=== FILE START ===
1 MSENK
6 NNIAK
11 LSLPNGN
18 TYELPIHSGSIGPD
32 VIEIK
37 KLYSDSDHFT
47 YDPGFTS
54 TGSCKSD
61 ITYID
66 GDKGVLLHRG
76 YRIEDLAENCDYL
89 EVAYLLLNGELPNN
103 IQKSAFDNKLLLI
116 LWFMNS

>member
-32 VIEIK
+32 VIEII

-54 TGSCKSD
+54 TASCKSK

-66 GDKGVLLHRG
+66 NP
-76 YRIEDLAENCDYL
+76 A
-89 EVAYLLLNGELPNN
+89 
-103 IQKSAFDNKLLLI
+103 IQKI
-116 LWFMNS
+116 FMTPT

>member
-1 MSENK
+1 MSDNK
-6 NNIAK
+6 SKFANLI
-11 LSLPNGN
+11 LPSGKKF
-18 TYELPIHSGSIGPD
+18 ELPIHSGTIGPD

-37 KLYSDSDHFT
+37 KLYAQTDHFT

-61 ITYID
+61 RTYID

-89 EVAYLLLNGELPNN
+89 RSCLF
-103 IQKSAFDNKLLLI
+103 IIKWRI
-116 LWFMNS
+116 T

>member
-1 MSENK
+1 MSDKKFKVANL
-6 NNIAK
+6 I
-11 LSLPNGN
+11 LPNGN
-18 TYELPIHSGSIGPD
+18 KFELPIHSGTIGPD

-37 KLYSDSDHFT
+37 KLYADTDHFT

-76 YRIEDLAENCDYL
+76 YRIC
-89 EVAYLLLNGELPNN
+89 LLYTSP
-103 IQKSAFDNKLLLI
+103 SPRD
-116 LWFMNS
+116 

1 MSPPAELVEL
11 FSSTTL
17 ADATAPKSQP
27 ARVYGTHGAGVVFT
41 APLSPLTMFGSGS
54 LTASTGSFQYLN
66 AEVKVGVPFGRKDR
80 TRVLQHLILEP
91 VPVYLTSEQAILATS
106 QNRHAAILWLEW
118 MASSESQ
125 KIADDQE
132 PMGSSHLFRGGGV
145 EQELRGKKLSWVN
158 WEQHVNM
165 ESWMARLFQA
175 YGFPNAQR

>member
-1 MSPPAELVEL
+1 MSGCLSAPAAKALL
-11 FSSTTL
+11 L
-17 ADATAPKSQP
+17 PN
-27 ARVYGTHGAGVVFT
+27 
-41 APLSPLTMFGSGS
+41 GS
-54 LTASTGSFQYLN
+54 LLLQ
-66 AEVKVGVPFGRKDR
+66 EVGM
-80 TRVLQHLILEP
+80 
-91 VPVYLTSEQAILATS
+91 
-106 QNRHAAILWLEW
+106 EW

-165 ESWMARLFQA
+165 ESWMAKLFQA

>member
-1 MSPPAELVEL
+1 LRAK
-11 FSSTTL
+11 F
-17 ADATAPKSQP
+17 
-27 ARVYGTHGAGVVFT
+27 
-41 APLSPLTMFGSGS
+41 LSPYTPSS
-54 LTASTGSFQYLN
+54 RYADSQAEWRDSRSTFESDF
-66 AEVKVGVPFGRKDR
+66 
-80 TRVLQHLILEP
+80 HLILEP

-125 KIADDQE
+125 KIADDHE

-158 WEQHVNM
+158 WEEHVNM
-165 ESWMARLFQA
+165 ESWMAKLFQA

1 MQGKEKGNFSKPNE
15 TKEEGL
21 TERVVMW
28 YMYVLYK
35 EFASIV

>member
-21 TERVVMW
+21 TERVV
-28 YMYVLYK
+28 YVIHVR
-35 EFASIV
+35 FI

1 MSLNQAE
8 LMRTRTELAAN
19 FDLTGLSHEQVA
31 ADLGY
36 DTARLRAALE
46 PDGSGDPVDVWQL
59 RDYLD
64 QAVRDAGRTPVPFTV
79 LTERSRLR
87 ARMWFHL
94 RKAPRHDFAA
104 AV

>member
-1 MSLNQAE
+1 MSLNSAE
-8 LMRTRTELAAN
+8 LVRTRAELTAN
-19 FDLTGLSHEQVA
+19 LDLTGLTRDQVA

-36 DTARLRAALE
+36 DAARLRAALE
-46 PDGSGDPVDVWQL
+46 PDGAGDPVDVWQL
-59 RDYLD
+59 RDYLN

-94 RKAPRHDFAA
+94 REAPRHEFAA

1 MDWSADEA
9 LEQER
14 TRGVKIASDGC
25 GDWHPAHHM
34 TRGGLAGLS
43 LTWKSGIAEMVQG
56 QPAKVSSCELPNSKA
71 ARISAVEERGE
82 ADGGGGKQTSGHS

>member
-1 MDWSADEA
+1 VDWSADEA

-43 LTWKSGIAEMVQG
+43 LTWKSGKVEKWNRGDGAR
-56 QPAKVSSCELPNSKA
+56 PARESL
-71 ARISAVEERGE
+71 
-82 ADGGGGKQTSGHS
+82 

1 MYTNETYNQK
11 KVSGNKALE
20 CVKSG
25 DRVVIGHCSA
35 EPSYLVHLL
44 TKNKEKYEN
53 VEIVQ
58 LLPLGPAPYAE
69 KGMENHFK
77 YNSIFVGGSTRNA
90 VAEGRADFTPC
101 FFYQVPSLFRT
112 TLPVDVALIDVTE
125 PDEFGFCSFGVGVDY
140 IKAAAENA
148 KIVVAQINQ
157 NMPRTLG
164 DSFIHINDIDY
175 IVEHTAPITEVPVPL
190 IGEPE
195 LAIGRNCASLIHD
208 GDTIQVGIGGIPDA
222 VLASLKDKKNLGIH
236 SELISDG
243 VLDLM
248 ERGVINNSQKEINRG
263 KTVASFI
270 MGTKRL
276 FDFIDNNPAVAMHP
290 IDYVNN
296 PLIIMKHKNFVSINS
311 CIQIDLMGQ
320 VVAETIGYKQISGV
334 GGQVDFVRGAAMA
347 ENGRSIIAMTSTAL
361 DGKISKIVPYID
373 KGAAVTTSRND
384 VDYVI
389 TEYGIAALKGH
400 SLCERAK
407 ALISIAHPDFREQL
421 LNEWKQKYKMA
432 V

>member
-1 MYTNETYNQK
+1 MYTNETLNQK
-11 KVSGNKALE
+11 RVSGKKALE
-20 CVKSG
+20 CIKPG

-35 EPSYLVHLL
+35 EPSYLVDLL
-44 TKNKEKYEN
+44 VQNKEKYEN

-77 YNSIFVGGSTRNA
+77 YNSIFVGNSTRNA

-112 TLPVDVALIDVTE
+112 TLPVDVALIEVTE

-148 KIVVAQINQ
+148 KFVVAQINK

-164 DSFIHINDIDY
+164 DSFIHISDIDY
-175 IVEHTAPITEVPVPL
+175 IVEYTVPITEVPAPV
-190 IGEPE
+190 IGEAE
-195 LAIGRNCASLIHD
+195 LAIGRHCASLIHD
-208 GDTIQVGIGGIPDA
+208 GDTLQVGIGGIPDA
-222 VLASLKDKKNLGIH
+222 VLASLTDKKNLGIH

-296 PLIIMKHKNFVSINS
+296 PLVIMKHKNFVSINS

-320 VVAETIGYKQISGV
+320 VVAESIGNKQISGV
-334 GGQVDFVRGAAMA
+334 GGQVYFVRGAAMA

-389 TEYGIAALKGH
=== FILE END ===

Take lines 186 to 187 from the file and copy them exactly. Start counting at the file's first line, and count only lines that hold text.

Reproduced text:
-71 ARISAVEERGE
+71 